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Posts Tagged ‘grave’

THE Federal Government is trying to confirm the identities of three Australians believed to have been killed in the Indonesian terrorist hotel blasts.

Prime Minister Kevin Rudd told a press conference tonight that he had grave concerns for one embassy official and two other Australians in Jakarta.

Perth businessman Nathan Verity is believed to be one of the Australians killed in the bombings, which Mr Rudd described as “appalling”.

Jim Truscott, a personal friend, said Mr Verity had run a human resources and recruitment business out of Jakarta, but lived in Perth with his wife Vanessa and five-year-old son.

“He only lived in Jakarta for work. He would spend a couple of weeks in Jakarta and couple of weeks in Perth,” Mr Truscott told Fairfax Radio.

More Information  :  www.news.com.au

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AN MP wants Queenslanders to be buried in cardboard coffins in natural bush cemeteries where the decomposing bodies can promote vegetation growth.

coffinThe “green in death” approach has been advocated by Labor’s Barbara Stone who told Parliament about a body’s “natural nutrients.”

 

She suggested that more local authorities follow the lead of the Gold Coast City Council which is planning the state’s first natural bushland cemetery.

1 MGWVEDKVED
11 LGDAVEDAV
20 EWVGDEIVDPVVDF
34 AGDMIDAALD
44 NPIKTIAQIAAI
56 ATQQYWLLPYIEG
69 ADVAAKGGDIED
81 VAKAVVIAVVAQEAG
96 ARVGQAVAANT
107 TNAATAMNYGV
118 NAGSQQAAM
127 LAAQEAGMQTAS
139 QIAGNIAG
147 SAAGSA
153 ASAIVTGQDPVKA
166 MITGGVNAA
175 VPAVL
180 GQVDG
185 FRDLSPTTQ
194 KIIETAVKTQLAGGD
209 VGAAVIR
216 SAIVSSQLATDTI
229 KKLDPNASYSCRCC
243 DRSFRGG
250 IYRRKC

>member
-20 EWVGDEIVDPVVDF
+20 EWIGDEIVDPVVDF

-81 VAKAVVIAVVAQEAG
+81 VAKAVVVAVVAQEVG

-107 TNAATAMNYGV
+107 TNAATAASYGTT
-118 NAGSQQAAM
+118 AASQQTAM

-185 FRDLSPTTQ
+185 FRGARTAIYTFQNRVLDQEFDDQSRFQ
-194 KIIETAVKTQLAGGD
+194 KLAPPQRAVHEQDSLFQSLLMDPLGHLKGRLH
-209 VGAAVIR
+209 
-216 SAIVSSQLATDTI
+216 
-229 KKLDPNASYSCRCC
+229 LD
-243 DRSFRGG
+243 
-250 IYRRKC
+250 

“The site will be an old quarry to be filled with suitable soil so that bodies can decompose and provide valuable nutrients that encourage the rejuvenation of native flora,” she said. 

Body disposal should have as little impact on the environment as possible after taking into account the deceased’s personal, cultural or traditional practices, Ms Stone said. If someone wanted to be buried in a cardboard box “under a shady tree” this should be permitted.

Ms Stone, who represents Springwood, said responsible Queenslanders should go to their grave in eco-friendly coffins made from fibre waste.

“Testing has shown that they release half the emissions of a standard coffin,” she said.

Of the 24,500 coffins used in Queensland last year, less than 100 were made from this alternative material.

This represented a waste of timber and valuable metals and exposed the environment to toxic embalming chemicals.

New South Wales, South Australia and Tasmania have bushland cemeteries where only native stone can be used as burial markers.

But Ms Stone said that if there was no stone the “savvy techno can have a GPS device placed in their hands so their families can return to honour the bushland settings and their loved ones”.

Queensland bans burials on private land although there are some exceptions – former premier Sir Joh Bjelke-Petersen is at rest in the grounds of his home Bethany, near Kingaroy.

Source  :  www.news.com.au

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